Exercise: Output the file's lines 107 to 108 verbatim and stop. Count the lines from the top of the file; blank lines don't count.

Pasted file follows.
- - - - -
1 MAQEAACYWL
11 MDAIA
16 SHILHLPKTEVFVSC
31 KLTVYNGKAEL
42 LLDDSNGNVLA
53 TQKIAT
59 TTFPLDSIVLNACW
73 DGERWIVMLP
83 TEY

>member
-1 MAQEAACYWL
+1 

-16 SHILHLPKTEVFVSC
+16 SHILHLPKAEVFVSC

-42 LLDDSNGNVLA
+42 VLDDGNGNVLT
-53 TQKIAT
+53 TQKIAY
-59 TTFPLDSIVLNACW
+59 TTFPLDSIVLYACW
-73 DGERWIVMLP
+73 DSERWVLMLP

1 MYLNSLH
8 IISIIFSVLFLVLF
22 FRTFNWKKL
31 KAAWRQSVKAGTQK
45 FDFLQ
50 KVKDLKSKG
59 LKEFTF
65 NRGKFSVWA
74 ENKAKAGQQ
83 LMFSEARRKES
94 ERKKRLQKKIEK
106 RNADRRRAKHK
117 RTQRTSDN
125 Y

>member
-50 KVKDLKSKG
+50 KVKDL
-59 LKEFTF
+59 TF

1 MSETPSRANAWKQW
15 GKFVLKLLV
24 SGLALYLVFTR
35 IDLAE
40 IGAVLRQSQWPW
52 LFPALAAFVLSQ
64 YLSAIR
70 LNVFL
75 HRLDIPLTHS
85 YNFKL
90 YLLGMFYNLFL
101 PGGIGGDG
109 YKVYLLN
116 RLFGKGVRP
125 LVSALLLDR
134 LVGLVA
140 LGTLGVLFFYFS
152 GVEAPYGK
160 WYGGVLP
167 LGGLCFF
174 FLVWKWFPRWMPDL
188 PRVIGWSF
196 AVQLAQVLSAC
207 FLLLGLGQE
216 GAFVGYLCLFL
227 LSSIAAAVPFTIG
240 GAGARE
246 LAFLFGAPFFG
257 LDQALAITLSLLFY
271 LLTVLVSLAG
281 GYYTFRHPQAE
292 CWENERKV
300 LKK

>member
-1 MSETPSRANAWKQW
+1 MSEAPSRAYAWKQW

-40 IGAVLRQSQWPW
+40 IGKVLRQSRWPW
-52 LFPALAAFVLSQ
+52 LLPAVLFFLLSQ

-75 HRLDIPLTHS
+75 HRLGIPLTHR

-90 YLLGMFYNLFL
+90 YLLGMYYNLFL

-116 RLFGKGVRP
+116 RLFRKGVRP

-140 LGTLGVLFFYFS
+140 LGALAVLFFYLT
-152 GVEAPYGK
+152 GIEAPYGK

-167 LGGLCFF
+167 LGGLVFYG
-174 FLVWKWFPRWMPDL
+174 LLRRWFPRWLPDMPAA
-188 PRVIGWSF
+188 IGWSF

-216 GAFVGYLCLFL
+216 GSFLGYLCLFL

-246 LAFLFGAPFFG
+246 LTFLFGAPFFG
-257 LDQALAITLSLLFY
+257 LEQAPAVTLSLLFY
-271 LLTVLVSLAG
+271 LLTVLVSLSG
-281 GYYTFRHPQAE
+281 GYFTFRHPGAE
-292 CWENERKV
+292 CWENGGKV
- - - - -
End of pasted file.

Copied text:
+281 GYFTFRHPGAE
-292 CWENERKV